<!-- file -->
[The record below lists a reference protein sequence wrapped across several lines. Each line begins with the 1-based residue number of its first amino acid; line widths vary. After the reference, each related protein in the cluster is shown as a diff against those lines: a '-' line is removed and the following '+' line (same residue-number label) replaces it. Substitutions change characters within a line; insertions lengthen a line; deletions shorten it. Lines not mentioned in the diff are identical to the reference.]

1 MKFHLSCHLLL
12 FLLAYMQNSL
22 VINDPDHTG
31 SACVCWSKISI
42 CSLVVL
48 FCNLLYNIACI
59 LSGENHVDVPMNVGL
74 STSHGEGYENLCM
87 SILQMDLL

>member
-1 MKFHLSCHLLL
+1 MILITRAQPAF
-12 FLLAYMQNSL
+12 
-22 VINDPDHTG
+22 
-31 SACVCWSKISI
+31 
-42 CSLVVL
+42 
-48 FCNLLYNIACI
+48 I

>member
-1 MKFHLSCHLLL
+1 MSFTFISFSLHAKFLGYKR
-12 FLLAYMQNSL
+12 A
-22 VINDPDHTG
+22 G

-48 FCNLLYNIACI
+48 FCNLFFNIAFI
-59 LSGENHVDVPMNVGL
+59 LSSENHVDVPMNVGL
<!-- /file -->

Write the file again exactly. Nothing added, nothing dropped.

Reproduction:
[The record below lists a reference protein sequence wrapped across several lines. Each line begins with the 1-based residue number of its first amino acid; line widths vary. After the reference, each related protein in the cluster is shown as a diff against those lines: a '-' line is removed and the following '+' line (same residue-number label) replaces it. Substitutions change characters within a line; insertions lengthen a line; deletions shorten it. Lines not mentioned in the diff are identical to the reference.]

1 MKFHLSCHLLL
12 FLLAYMQNSL
22 VINDPDHTG
31 SACVCWSKISI
42 CSLVVL
48 FCNLLYNIACI
59 LSGENHVDVPMNVGL
74 STSHGEGYENLCM
87 SILQMDLL

>member
-1 MKFHLSCHLLL
+1 MILITRAQPAF
-12 FLLAYMQNSL
+12 
-22 VINDPDHTG
+22 
-31 SACVCWSKISI
+31 
-42 CSLVVL
+42 
-48 FCNLLYNIACI
+48 I

>member
-1 MKFHLSCHLLL
+1 MSFTFISFSLHAKFLGYKR
-12 FLLAYMQNSL
+12 A
-22 VINDPDHTG
+22 G

-48 FCNLLYNIACI
+48 FCNLFFNIAFI
-59 LSGENHVDVPMNVGL
+59 LSSENHVDVPMNVGL